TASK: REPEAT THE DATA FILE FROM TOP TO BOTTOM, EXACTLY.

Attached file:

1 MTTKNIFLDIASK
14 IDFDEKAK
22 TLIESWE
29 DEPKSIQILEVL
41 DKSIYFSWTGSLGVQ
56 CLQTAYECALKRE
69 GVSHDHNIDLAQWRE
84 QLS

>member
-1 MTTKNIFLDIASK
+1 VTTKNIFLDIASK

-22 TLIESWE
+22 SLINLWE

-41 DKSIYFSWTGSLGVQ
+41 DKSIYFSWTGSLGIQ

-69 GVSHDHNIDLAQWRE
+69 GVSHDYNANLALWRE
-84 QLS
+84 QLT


1 MTTKNIFLDIASK
14 IDFDEKAK
22 TLIESWE
29 DEPKSIQILEVL
41 DKSIYFSWTGSLGVQ
56 CLQTAYECALKRE
69 GVSHDHNIDLAQWRE
84 QLS

>member
-1 MTTKNIFLDIASK
+1 VTTKNIFLDIASK

-22 TLIESWE
+22 SLINLWE

-41 DKSIYFSWTGSLGVQ
+41 DKSIYFSWTGSLGIQ

-69 GVSHDHNIDLAQWRE
+69 GVSHDYNANLALWRE
-84 QLS
+84 QLT